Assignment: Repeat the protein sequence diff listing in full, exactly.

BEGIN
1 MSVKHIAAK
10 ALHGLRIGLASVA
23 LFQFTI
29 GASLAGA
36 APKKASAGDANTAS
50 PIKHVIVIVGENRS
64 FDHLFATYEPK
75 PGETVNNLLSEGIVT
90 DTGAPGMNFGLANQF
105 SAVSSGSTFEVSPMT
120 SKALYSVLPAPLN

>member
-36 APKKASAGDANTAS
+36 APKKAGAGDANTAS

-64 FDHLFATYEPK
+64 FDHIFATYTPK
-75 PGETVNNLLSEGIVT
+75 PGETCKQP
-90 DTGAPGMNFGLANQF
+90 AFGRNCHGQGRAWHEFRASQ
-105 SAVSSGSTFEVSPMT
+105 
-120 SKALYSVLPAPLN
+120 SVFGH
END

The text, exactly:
1 MSVKHIAAK
10 ALHGLRIGLASVA
23 LFQFTI
29 GASLAGA
36 APKKASAGDANTAS
50 PIKHVIVIVGENRS
64 FDHLFATYEPK
75 PGETVNNLLSEGIVT
90 DTGAPGMNFGLANQF
105 SAVSSGSTFEVSPMT
120 SKALYSVLPAPLN

>member
-36 APKKASAGDANTAS
+36 APKKAGAGDANTAS

-64 FDHLFATYEPK
+64 FDHIFATYTPK
-75 PGETVNNLLSEGIVT
+75 PGETCKQP
-90 DTGAPGMNFGLANQF
+90 AFGRNCHGQGRAWHEFRASQ
-105 SAVSSGSTFEVSPMT
+105 
-120 SKALYSVLPAPLN
+120 SVFGH